The past week has been dominated by matters European, almost to the same degree as this period in September 2014 was by matters independence. I’m not complaining, it’s stimulating and fun and a little bit stressful, and the moment a freelance political journalist starts moaning about any of those things is probably the time to move on and do something else.
The intensity of the debate, however, has taken me by surprise. Last Tuesday night I attended a meeting of the Tuesday Club, a political dining society in Edinburgh that’s now been going for two decades. Members (and guests) heard from the former Conservative MSP Brian Monteith (Vote Leave) and John Edward (Scotland Stronger in Britain). One spoke more eloquently than the other (I’m not going to name names), and then they took questions, lots of questions.
Everyone had something to say, often at great length. Some were vehemently anti-European, some were, on balance, firmly pro; no one hadn’t really made up their minds. But what struck me was the level of passion: one diner even stormed out when his lengthy peroration was brought to a close by the chairman. Thinking back to the independence referendum – when the Tuesday Club held several similar gatherings – things were never that bad tempered.
Two days later I was in the press gallery of the Scottish Parliament for a newly-extended First Minister’s Questions, during which Scottish Labour leader Kezia Dugdale and SNP leader Nicola Sturgeon temporarily paused the usual tribal warfare and agreed that continued membership of the European Union would be very sensible. This was contentious, for Ken Macintosh, the new presiding officer, had recently warned that 'purdah’ rules meant MSPs couldn’t overtly refer to the forthcoming referendum.
They did anyway, and after the Scottish Conservative MSP Margaret Mitchell raised a point of order on that basis the presiding officer made one of the most convoluted rulings I’ve ever heard from his or her chair: the exchanges everyone had just heard, he argued, hadn’t cost any money (everything that happens in parliament costs money) or been biased one way or another. Jackson Carlaw, another Scottish Tory MSP, shouted jokingly to the first minister 'You’re neutral!’, to which Ms Sturgeon responded with a smile.
Shortly after those exchanges I made my way up the Royal Mile to attend a Remain rally organised by the European Movement at St Columba’s Church on Johnston Terrace. This was rather Liberal Democrat heavy: the Scottish party leader Willie Rennie was in the chair, Nick Clegg the star speaker, and Lord (Sir Menzies) Campbell made some concluding remarks at the end.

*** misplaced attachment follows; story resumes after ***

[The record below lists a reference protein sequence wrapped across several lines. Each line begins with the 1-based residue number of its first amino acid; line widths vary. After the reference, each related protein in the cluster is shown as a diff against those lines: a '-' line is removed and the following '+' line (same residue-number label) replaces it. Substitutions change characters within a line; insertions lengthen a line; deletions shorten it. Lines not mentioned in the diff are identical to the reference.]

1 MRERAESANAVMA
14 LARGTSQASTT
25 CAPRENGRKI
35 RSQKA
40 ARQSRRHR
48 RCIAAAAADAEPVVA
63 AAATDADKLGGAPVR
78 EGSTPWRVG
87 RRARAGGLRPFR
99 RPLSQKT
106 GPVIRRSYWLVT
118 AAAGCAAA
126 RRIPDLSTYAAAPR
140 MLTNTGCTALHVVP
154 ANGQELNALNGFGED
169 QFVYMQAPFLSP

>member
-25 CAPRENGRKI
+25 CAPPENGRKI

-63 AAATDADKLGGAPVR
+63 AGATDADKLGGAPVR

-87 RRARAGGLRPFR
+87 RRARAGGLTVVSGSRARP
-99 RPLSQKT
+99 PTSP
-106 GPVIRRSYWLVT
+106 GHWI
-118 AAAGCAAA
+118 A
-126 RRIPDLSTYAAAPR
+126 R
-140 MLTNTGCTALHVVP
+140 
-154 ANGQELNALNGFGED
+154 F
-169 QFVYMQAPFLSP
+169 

Just as it was about to start Mr Rennie announced the breaking news that Jo Cox had been shot and stabbed in her constituency, which obviously came as a shock to most of those present. Soon it was announced that both Remain and Leave were temporarily suspending campaigning out of respect, meaning this meeting was probably going to be the last of its sort for at least the next few days.
Most of the speakers (all very good) mentioned Cox, particularly Stephen Gethins (SNP) and Nick Clegg, both colleagues in the House of Commons. I was reminded, meanwhile, what a class act the former deputy PM is: he spoke fluently without notes, espousing both a positive argument for the UK in the EU and a negative one against those arguing for Leave. Strikingly, he embraced the so-called 'Project Fear’ critique and said that far from 'overstating’ the economic consequences of Brexit, Remain had 'probably understated the case’.
But then if Clegg, a former MEP and European Commission staffer, wasn’t able to make a cogent case for the status quo, then I don’t know who could. A few hours later, back in the Scottish Parliament’s garden lobby, a friend from BBC Scotland solemnly told me that Jo Cox had died. Now I’m not an overly emotional person, but for some reason this had an immediate impact, not just on me but every other journalist and politician I encountered thereafter.
Beyond the obvious shock of a British MP being gunned down in the street – something we hitherto believed, rather smugly, only happened in other countries – I think it was the proximity. Most people in Holyrood that evening had either worked at Westminster, visited or dealt on a regular basis with its members. The idea that one of them, someone we could easily have had a drink with or called for a quote, had been killed was incredibly sobering.
Parliament was reconvened from its brief, pre-referendum recess on Monday afternoon, and I watched the tributes to Cox via a live internet stream at the National Library of Scotland (NLS), where I often base myself during the week. Later that day, in search of a caffeine hit, a gentleman in the NLS café asked me how I thought the referendum would go.
Initially I replied that it looked as if Remain would win narrowly (opinion polls at the weekend having suggested a swing away from Leave) but he looked unhappy at this so I backpedalled a little and said it would probably be 'too close to call’ (clichés are justified on occasion). 'I hope Leave wins,’ he responded, before exclaiming: 'Do it for Britain!’ I didn’t really know what to say, so stared at my chocolate brownie and murmured some sort of acknowledgement.
As I’ve already said, such intensity was not something I expected of this referendum, which I wrongly assumed would be decided on a sober cost-benefit basis, rather than the potent combination of 'head and heart’ we experienced in Scotland less than two years ago. I cast my mind back to early 2013, when I was in the audience for David Cameron’s speech at Bloomberg in the City of London, during which he announced his intention to hold an in/out referendum. Then it seemed abstract and distant, now decision day is just hours away.
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